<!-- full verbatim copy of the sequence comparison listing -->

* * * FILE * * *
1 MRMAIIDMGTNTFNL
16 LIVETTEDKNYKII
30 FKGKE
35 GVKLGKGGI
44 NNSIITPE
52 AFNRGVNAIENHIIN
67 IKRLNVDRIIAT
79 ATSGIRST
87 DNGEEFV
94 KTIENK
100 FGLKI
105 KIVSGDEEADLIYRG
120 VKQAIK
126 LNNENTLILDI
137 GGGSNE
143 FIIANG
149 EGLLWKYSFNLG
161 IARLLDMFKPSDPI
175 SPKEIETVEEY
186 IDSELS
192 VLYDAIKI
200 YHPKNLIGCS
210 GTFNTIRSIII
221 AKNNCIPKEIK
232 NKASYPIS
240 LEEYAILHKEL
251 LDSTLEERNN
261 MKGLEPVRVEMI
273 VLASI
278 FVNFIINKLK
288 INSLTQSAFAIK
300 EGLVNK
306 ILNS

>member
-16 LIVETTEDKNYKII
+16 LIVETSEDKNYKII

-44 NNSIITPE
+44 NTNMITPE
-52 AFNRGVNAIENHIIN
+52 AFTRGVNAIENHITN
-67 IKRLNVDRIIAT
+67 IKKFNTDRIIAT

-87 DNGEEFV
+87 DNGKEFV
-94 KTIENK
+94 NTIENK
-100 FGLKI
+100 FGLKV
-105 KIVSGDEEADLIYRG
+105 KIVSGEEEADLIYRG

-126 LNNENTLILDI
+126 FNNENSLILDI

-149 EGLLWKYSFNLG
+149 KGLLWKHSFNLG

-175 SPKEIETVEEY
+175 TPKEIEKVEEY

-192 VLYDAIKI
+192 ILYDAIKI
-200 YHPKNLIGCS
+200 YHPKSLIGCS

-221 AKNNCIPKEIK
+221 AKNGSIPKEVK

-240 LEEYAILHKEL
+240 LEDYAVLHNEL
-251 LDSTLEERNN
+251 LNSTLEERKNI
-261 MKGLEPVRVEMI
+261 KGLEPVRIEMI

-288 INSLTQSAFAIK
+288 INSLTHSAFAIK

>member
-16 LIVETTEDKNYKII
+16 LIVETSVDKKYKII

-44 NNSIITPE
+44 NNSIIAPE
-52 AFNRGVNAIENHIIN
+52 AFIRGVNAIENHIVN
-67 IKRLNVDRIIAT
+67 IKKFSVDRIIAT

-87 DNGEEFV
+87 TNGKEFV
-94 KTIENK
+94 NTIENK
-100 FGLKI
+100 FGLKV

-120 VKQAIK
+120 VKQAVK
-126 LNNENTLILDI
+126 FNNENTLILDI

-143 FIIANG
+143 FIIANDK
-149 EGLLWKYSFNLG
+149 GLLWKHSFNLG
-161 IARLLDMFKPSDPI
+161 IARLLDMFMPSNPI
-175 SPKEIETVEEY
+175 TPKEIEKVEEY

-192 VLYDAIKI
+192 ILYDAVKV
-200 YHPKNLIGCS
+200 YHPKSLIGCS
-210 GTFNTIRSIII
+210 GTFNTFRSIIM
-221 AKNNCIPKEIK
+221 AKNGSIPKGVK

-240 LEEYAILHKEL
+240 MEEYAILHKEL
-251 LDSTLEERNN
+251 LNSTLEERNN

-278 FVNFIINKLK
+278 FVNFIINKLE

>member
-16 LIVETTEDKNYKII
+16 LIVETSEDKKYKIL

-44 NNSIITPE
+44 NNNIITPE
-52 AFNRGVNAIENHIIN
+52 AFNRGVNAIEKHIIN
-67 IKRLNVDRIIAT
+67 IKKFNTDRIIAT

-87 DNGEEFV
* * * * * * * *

1 MRMAIIDMGTNTFNL
16 LIVETTEDKNYKII
30 FKGKE
35 GVKLGKGGI
44 NNSIITPE
52 AFNRGVNAIENHIIN
67 IKRLNVDRIIAT
79 ATSGIRST
87 DNGEEFV
94 KTIENK
100 FGLKI
105 KIVSGDEEADLIYRG
120 VKQAIK
126 LNNENTLILDI
137 GGGSNE
143 FIIANG
149 EGLLWKYSFNLG
161 IARLLDMFKPSDPI
175 SPKEIETVEEY
186 IDSELS
192 VLYDAIKI
200 YHPKNLIGCS
210 GTFNTIRSIII
221 AKNNCIPKEIK
232 NKASYPIS
240 LEEYAILHKEL
251 LDSTLEERNN
261 MKGLEPVRVEMI
273 VLASI
278 FVNFIINKLK
288 INSLTQSAFAIK
300 EGLVNK
306 ILNS

>member
-16 LIVETTEDKNYKII
+16 LIVETSEDKNYKII

-44 NNSIITPE
+44 NTNMITPE
-52 AFNRGVNAIENHIIN
+52 AFTRGVNAIENHITN
-67 IKRLNVDRIIAT
+67 IKKFNTDRIIAT

-87 DNGEEFV
+87 DNGKEFV
-94 KTIENK
+94 NTIENK
-100 FGLKI
+100 FGLKV
-105 KIVSGDEEADLIYRG
+105 KIVSGEEEADLIYRG

-126 LNNENTLILDI
+126 FNNENSLILDI

-149 EGLLWKYSFNLG
+149 KGLLWKHSFNLG

-175 SPKEIETVEEY
+175 TPKEIEKVEEY

-192 VLYDAIKI
+192 ILYDAIKI
-200 YHPKNLIGCS
+200 YHPKSLIGCS

-221 AKNNCIPKEIK
+221 AKNGSIPKEVK

-240 LEEYAILHKEL
+240 LEDYAVLHNEL
-251 LDSTLEERNN
+251 LNSTLEERKNI
-261 MKGLEPVRVEMI
+261 KGLEPVRIEMI

-288 INSLTQSAFAIK
+288 INSLTHSAFAIK

>member
-16 LIVETTEDKNYKII
+16 LIVETSVDKKYKII

-44 NNSIITPE
+44 NNSIIAPE
-52 AFNRGVNAIENHIIN
+52 AFIRGVNAIENHIVN
-67 IKRLNVDRIIAT
+67 IKKFSVDRIIAT

-87 DNGEEFV
+87 TNGKEFV
-94 KTIENK
+94 NTIENK
-100 FGLKI
+100 FGLKV

-120 VKQAIK
+120 VKQAVK
-126 LNNENTLILDI
+126 FNNENTLILDI

-143 FIIANG
+143 FIIANDK
-149 EGLLWKYSFNLG
+149 GLLWKHSFNLG
-161 IARLLDMFKPSDPI
+161 IARLLDMFMPSNPI
-175 SPKEIETVEEY
+175 TPKEIEKVEEY

-192 VLYDAIKI
+192 ILYDAVKV
-200 YHPKNLIGCS
+200 YHPKSLIGCS
-210 GTFNTIRSIII
+210 GTFNTFRSIIM
-221 AKNNCIPKEIK
+221 AKNGSIPKGVK

-240 LEEYAILHKEL
+240 MEEYAILHKEL
-251 LDSTLEERNN
+251 LNSTLEERNN

-278 FVNFIINKLK
+278 FVNFIINKLE

>member
-16 LIVETTEDKNYKII
+16 LIVETSEDKKYKIL

-44 NNSIITPE
+44 NNNIITPE
-52 AFNRGVNAIENHIIN
+52 AFNRGVNAIEKHIIN
-67 IKRLNVDRIIAT
+67 IKKFNTDRIIAT

-87 DNGEEFV